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Distinguished Lecture: Nathdwara’s Artistic Legacy

November 5, 2016

Dr. Madhuvanti Ghose, Alsdorf Associate curator of Indian, Southeast Asian, Himalayan and Islamic Art at The Art Institute of Chicago delivered a Distinguished Lecture titled “Nathdwara’s Artistic Legacy” on November 3rd, 2016. 

The lecture explored the unbroken legacy of the traditional artists of the small temple town of Nathdwara near Udaipur, Rajasthan and the way in which they are negotiating todays India. Dr. Ghose talked about how these artists have maintained a tradition of painting on wasli (handmade paper), cloth and walls, within their family lineages going back to 18th and 19th centuries in many cases. She also talked about how some of the most important artists have emerged from this temple town, their influence on the development of the popular artistic traditions across India, and the importance of this artistic legacy which is increasingly under threat today.

SHS lecture delivered by Dr. Maduvanti Ghose

 Dr. Madhuvanti Ghose, Alsdorf Associate curator of Indian, Southeast Asian, Himalayan and Islamic Art, The Art Institute of Chicago Delivering the Lecture 

Bio-Sketch of Dr. Madhuvanti Ghose

Dr. Madhuvanti Ghose is the first Alsdorf Associate Curator of Indian, Southeast Asian, Himalayan, and Islamic Art at the Art Institute of Chicago. Since joining the Art Institute in 2007, Dr. Ghose has launched the Alsdorf Galleries of Indian, Southeast Asian, Himalayan, and Islamic Art (2008) and curated the site specific Public Notice 3 (2010–11) by Jitish Kallat, which was the first show by a contemporary Indian artist to be held at the Art Institute. She has curated a series of Indian art exhibitions for the Art Institute including The Last Harvest: The Art of Rabindranath Tagore (2012), Zarina: Paper Like Skin (2013), Nilima Sheikh: Each Night Put Kashmir in Your Dreams (2014), and Gates of the Lord: The Tradition of Krishna Paintings (September 13, 2015 through January 3, 2016). Her latest exhibition, Vanishing Beauty: Asian Jewelry and Ritual Objects from the Barbara and David Kipper Collection just closed in August 2016.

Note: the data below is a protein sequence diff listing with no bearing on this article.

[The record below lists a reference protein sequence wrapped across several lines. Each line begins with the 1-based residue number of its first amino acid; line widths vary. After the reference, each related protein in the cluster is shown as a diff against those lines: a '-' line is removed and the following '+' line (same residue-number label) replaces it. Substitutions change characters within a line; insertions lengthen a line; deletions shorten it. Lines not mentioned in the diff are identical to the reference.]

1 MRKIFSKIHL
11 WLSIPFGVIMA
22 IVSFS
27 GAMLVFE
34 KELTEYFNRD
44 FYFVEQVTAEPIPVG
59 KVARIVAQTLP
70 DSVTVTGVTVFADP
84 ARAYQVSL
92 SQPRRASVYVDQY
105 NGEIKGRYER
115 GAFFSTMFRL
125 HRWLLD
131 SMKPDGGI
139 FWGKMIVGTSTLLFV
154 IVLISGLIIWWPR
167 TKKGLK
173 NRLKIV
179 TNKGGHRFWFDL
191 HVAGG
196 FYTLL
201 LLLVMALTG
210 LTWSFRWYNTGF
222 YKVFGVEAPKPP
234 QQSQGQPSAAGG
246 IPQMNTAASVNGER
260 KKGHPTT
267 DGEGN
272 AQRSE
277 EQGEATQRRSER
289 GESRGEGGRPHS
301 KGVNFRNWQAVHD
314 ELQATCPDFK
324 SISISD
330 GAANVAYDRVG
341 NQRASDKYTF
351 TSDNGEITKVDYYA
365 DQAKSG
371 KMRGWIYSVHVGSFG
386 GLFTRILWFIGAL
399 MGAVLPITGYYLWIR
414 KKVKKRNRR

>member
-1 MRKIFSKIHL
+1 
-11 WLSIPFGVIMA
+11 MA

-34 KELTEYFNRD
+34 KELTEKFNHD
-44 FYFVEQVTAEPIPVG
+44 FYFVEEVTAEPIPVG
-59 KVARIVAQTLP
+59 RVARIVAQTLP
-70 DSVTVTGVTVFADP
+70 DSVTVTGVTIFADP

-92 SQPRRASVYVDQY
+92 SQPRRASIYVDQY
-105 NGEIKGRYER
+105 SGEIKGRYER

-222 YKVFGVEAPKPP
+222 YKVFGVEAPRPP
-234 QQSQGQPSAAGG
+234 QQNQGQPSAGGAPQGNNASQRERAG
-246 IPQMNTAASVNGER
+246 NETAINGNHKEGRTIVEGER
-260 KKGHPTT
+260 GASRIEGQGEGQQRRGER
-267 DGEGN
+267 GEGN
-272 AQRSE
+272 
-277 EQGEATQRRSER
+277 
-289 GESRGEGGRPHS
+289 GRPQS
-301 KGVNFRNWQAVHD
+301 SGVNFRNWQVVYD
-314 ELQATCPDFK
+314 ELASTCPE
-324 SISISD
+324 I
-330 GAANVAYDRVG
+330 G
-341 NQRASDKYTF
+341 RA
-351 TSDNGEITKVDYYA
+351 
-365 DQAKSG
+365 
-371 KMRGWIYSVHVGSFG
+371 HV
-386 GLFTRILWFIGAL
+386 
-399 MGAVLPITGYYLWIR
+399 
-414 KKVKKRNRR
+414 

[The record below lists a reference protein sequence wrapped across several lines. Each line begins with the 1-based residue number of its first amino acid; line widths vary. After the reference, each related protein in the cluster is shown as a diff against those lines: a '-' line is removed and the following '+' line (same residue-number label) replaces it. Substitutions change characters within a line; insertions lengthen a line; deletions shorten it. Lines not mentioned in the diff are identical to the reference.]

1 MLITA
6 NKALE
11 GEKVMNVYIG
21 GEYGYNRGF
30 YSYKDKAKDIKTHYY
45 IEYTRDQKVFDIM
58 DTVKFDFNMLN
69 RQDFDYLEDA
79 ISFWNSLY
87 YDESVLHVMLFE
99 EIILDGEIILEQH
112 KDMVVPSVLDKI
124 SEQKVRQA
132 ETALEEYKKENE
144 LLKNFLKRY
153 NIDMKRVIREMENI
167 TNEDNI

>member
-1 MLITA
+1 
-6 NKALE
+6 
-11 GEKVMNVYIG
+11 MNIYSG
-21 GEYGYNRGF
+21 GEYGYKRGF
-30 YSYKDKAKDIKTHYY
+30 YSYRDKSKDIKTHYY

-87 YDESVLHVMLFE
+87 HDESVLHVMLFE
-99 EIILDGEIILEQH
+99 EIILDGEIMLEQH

Dr. Ghose led the Vivekananda Memorial Program for Museum Excellence (2012–16), a four-year project funded by a grant from the Government of India that was designed to foster professional exchanges between the Art Institute and various museums in India. After completing her doctoral dissertation at the University of London, Dr. Ghose was a Research Fellow at the Department of Eastern Art, Ashmolean Museum, Oxford University. She was previously Lecturer in South Asian Art and Archaeology at the School of Oriental and African Studies (SOAS), University of London, UK. In 2013 she was honoured by the Chicago Foundation for Women with a Breaking Barriers Award and in 2014, she was presented with the Outstanding Community Service Award by the Vishwa Gujarati Samaj, USA. She serves on the board of trustees of the American Association of Art Museum Curators.

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